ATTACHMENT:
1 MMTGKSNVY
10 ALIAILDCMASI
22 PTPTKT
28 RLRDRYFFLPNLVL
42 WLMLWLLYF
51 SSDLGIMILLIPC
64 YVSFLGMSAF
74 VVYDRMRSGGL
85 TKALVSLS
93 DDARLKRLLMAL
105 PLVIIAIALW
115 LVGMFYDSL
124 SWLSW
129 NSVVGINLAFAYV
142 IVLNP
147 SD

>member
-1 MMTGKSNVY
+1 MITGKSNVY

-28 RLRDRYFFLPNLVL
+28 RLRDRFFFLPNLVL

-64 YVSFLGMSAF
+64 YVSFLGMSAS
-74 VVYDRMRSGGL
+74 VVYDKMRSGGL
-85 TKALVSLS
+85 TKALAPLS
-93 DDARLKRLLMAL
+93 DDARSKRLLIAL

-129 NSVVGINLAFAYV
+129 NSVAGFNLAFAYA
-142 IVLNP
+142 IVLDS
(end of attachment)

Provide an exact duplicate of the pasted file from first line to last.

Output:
1 MMTGKSNVY
10 ALIAILDCMASI
22 PTPTKT
28 RLRDRYFFLPNLVL
42 WLMLWLLYF
51 SSDLGIMILLIPC
64 YVSFLGMSAF
74 VVYDRMRSGGL
85 TKALVSLS
93 DDARLKRLLMAL
105 PLVIIAIALW
115 LVGMFYDSL
124 SWLSW
129 NSVVGINLAFAYV
142 IVLNP
147 SD

>member
-1 MMTGKSNVY
+1 MITGKSNVY

-28 RLRDRYFFLPNLVL
+28 RLRDRFFFLPNLVL

-64 YVSFLGMSAF
+64 YVSFLGMSAS
-74 VVYDRMRSGGL
+74 VVYDKMRSGGL
-85 TKALVSLS
+85 TKALAPLS
-93 DDARLKRLLMAL
+93 DDARSKRLLIAL

-129 NSVVGINLAFAYV
+129 NSVAGFNLAFAYA
-142 IVLNP
+142 IVLDS